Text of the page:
More than 100,000 African elephants were poached between 2010 and 2012. The rarer forest elephant species, which occur in only six African countries, have suffered a catastrophic decline. Forest elephants experienced a 65 percent decline between 2002 and 2013. While other countries are likely to be implicated in the decline of forest elephants, Japan is the only country in the world with a demand specifically for forest elephant ivory. Also called “hard ivory,” it is used to make hanko name seals, netsuke figurines, bachi plectrums, and chopsticks, among other items. The sale of products using “hard ivory” should be addressed and shut down as a matter of urgency.
Japan can best support the global community’s efforts to combat elephant poaching by banning its domestic ivory trade.
In order to protect their elephants, many African nations have banned ivory trade. In response to the current poaching crisis, other initiatives to ban domestic trade are underway, including in the United States at national and state levels, and Europe. We applaud the Government of Japan for its recently announced effort to increase control of the trade of ivory on the internet, but more must be done. We therefore ask that Japan join the global community’s effort to end the crisis by:
Enacting an immediate and permanent ban on the “registration” of ivory tusks to close this massive loophole.
Banning domestic ivory trade within Japan, giving urgent priority to: ivory hanko name seals, hard ivory used for any purpose whatsoever, and internet trade in elephant ivory and all other elephant products.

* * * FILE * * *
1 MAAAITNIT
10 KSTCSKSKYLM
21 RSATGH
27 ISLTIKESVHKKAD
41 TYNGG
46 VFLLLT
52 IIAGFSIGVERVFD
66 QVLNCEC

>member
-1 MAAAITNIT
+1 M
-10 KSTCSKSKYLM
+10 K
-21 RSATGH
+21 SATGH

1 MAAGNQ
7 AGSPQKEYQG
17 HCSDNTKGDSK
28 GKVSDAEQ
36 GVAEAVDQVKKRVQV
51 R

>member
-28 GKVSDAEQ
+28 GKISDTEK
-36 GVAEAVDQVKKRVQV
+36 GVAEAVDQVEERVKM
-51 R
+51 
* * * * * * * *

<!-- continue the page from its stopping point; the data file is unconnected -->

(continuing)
Dramatically increasing penalties, including mandatory prison sentences, for selling, possessing, or transporting illegal ivory.
Thank you for doing your part to help prevent the extinction of Africa’s forest and savanna elephants.
Environmental Investigation Agency
African Wildlife Foundation, Ngong Road, Karen, P.O. Box 310, 00502, Nairobi, Kenya
All Life In Viable Environment (ALIVE), 5-18-10-102, Honkomagome, Bunkyo-ku, Tokyo, 113-0021
Animal Welfare Institute, 900 Pennsylvania Ave SE, Washington, DC 20003, USA
Born Free USA, 2300 Wisconsin Ave., NW, Suite 100B, Washington, DC 20007, USA
Born Free Foundation, Broadlands Business Campus, Langhurst Wood Rd, Horsham RH12 4QP, United Kingdom
Conservation Justice, Libreville, Gabon
The David Sheldrick Wildlife Trust, P.O. Box 15555, Mbagathi, 00503, Nairobi, Kenya
The David Shepherd Wildlife Foundation, Saba House, 7 Kings Road, Shalford, Guildford, Surrey GU4 8JU, United Kingdom
Eco Activists for Governance & Law Enforcement, Central and West Africa
Elephant Action League, USA
Humane Society International, 2100 L St., NW Washington, D.C. 20037, USA
International Fund for Animal Welfare, 1350 Connecticut Ave NW # 1220, Washington, DC 20036, USA Japan Wildlife Conservation Society, 102 MoutAPT.1-11-19,Sakai
Musashino-shi, Tokyo,Japan 180-0022, Japan
Last Great Ape Organisation, Yaoundé, Cameroon
Projet d’Appui à l’Application de la Loi Faunique, 227 rue Campel, Brazzaville, Republic of Congo
Pro Wildlife, Kidlerstr. 2, 80339 Muenchen, Germany
Rettet die Elefanten Afrikas e.V., Germany
Tanzania Elephant Protection Society, P.O. Box 586, Tanzania
Tears of the African Elephant, Japan
WildAid, 744 Montgomery Street, Suite 300, San Francisco, CA 94111, USA
WildlifeDirect, Via Africa Conservation Fund (Kenya), P.O. Box 24467, Karen 00502, Nairobi, Kenya World Animal Protection, 450 Seventh Avenue, 31st Floor, New York, NY 10123, USA
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WildAid is a non-profit organization with a mission to protect wildlife from illegal trade and other imminent threats. While most wildlife conservation groups focus on protecting animals from poaching, WildAid primarily works to reduce global consumption of wildlife products such as elephant ivory, rhino horn and shark fin soup. With an unrivaled portfolio of celebrity ambassadors and a global network of media partners, WildAid leverages more than $308 million in annual pro-bono media support with a simple message: When the Buying Stops, the Killing Can Too.